Pictured are: (standing) Bob McFarland, Ron Bogard, John Levo, Dave Tourtelot, Lee Bishop and Harley Maines; (seated) Ted Ruble and Floyd Colville.
Pictured are: (standing) Bob McFarland, Ron Bogard, John Levo, Dave Tourtelot, Lee Bishop and Harley Maines; (seated) Ted Ruble and Floyd Colville.
Highland County’s Highland Amateur Radio Association was recently honored by the Ohio State Senate on the observation of the club’s 40th anniversary.

According to Association President Dave Tourtelot, the surprise proclamation states “The accomplishments of this organization are an excellent reflection not only on the association itself, but also on every member who has banded together to educate both one another and the community on the benefits – and in many ways necessities – of ham radio in today’s world.”

The proclamation was signed by Senate President Larry Obhof and President Pro Tempore Bob Peterson. It was presented at the club’s Aug. 8 meeting.

Highland Amateur Radio Association information officer John Levo states that although the club was recognized for its 40 years of existence, area amateur radio operations have been traced back to the early days of the 1900s when wireless communication was in its infancy and all communication was by Morse Code.

Area amateurs were taking to the airwaves well before the government had a license process in place. However, in 1934, the late Virginia Barrett Layman became the first Highland County resident to earn an amateur radio license issued by what is now the Federal Communications Commission.

Today, there are close to 500 licensed “ham radio” operators in Highland and the surrounding counties. The local club has more than 100 members, is very active and is acknowledged as one of the leading amateur radio clubs in Ohio. Their award-winning “Monday Morning Memo” newsletter is distributed weekly to hundreds of hams throughout south-central Ohio, northern Kentucky and northwestern West Virginia and features news about the various amateur radio clubs throughout the region.

Although most people think of hams just talking to all corners of the earth with simple radios and weird contraptions for an antenna, hams were in the forefront creating things we take for granted. According to the American Radio Relay League, hams were leaders developing ways to transmit voice instead of code over the air. Their inventions led to the development of radio for the delivery of news, entertainment and two-way communications in the 1920s and 30s.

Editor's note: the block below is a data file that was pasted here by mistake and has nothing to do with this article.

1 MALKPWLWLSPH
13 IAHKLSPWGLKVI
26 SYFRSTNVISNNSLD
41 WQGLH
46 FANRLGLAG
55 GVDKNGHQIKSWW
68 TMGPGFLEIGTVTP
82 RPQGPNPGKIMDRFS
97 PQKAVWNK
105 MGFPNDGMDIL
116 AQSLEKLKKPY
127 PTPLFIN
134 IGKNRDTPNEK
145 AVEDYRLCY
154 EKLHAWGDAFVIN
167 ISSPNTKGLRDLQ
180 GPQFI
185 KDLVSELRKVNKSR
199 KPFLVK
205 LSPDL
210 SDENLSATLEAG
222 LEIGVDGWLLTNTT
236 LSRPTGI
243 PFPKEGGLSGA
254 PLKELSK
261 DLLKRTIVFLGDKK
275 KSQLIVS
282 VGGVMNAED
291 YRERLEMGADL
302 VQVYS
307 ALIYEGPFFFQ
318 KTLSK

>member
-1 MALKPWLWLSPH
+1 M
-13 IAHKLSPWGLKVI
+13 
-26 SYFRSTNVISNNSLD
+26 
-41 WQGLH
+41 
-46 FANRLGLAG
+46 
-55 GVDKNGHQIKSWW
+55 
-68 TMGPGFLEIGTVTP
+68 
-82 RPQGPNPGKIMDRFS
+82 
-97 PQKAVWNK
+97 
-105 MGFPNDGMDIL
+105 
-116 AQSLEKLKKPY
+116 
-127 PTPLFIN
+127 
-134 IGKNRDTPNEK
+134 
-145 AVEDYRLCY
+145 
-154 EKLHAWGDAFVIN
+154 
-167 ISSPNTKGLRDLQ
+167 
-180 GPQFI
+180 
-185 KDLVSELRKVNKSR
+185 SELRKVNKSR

Amateurs helped win World War ll through the creation of radar, the walkie-talkie and single sideband radio transmissions as well as providing a pool of people with electronic knowledge to the armed forces. After the war, the invention of the transistor and technology developed by a Cleveland ham led to today's cell phone.

During the Vietnam War, it was through ham radio and the MARS Program many serving abroad in the military were able to keep in contact with loved ones stateside. Today’s ham is just as likely to use some sort of a digital mode to make a contact as he is to use voice or code and some elect to make contacts through satellites circling high above the earth.

There is even a ham radio set up aboard the International Space Station. It is often used to give school students an opportunity to ask a question directly to an astronaut.

According to club vice president Jeff Collins, a successful 2016 license class resulted in more than 25 area people earning their first license or upgrading to an advanced license. Therefore, the club is considering holding another class in early 2018 that will cover the technician and general class licenses.

Anyone interested in learning more may contact Levo at 393-4951, Collins at 393-3115 or go to highlandara@yahoo.com.